If you are racing, you need to select belts that meet your sanctioning bodies requirements. One of those requirements is that the belts not be aged out. All competition belts have a manufactured date and or an expiration date. Your sanctioning body may require belts to be no older than a certain number of years. That means it is best to order belts just before you are ready to race the car. Otherwise, the belts will be sitting on a shelf in the garage, aging out before you even mount them in the car.
In addition to requiring that belts be mounted according to the manufacturers instructions, some sanctioning bodies also impose other requirements, like disallowing modifications of street seats, or requiring both seats in a car to have the same kind of restraint system. The point is to read and thoroughly understand the rules where you will be competing, before you show up at the track.
You also have to plan ahead in terms of kind of head and neck restraint you will use. Why is that? Because many head and neck systems now assume the use of 2" shoulder belts, or hybrid belts that are a combination of 2 and 3-inch wide belts. Be sure to order your belts with the exact system you plan to use when on track. If possible, order all parts of the total restraint system at the same time, with consultation from an expert at the store where they are bought, to minimize the risk of incompatible parts. This includes making sure your helmet is able to be fitted with the hardware needed for your selected head and neck restraint system.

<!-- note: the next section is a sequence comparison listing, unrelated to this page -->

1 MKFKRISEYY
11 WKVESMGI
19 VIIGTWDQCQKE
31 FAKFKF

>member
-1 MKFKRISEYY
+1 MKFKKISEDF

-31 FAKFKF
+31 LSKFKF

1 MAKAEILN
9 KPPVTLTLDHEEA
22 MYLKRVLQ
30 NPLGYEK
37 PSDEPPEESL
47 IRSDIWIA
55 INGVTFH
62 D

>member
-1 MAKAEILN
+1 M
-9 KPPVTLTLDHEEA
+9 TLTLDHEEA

Belts are critical for survival in an accident. If you are unsure about how you are mounting them, check with the manufacturer, or a competent race shop for help.
Use 3 point or 5,6,7-point belts only, and mount them properly, according to the manufacturer and your sanctioning bodies rules.
Understand that belts are one part of a total body restraint system and make certain that every part of the system (seat, belts, mounts, attachment to other parts of the restraint system like helmets and HANS devices or the like) all work together. Don't assume that everything works together nicely without being sure.